Saturday, August 23, 2008

Olympic Notebook

So let me get this straight: A Cuban tae kwon do competitor was disqualified for taking too long after an injury, and reacted to his disqualification by attacking the judge (who, presumably, also knows tae kwon do, or he wouldn't be judging it)? Call me crazy, but if you're well enough to go berserk on the official, you're probably well enough to get back in there.

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With statements by IOC President Jacques Rogge have made it very clear: the disappearance of baseball and softball from the Olympics after this year is nothing more than a power play. Rogge said baseball would be back as soon as MLB agreed to shut down its season and send those players to the games. In other words, our games are bigger than your games, so do what we tell you to and we'll give you the opportunity to help line our coffers.
To which, of course, MLB said a polite "Screw you, we've got our own international tournament, thanks" and that's where it sits (despite IABF president Harvey Schiller's apparent eagerness to sell out MLB). That's where it should sit, frankly, because it wouldn't just be a case of shutting down baseball season for two weeks during the Olympics. It would also mean shutting down games for qualifiers. It would mean disrupting the season at different points, often in the middle of the pennant races. It would mean inevitable injuries when some third-string situational lefty from the Netherlands decides to take his moment of Olympic glory and use it to put a fastball behind Chase Utley's ear. And most of all, it would mean kow-towing to the corrupt, mismanaged, tantrum-throwing blackmail machine that is the IOC, which has no qualms about using the hammer of patriotism to shame people into making its generally loathsome* executives very rich indeed.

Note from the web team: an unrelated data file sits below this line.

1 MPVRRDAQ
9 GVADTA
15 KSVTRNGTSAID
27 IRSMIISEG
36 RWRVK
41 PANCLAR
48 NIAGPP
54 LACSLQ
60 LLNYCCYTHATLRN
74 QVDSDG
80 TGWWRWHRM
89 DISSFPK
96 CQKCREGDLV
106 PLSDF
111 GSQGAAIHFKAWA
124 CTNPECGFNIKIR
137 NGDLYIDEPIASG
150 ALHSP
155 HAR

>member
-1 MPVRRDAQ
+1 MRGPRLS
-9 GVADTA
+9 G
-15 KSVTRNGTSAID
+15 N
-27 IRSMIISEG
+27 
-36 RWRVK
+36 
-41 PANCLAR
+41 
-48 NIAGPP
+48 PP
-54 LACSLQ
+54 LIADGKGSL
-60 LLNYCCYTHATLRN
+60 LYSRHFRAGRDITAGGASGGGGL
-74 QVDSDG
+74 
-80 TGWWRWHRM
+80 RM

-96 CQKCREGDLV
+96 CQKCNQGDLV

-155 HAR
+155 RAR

And lost in all this is the irony. The Olympics are crying foul because MLB isn't sending its best professional athletes. How long ago was it that the US was brutalized in the world press for daring to send professional basketball players? How long ago were the Olympics held up as the ideal of the amateur athlete?
It all smells like hypocrisy. And greed. And money.

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I'm very glad the Olympic basketball team did not act like dickweeds this time around. That being said, most people take that as a baseline for civilized human behavior. We've come a long way, but that doesn't mean we've followed the right road.
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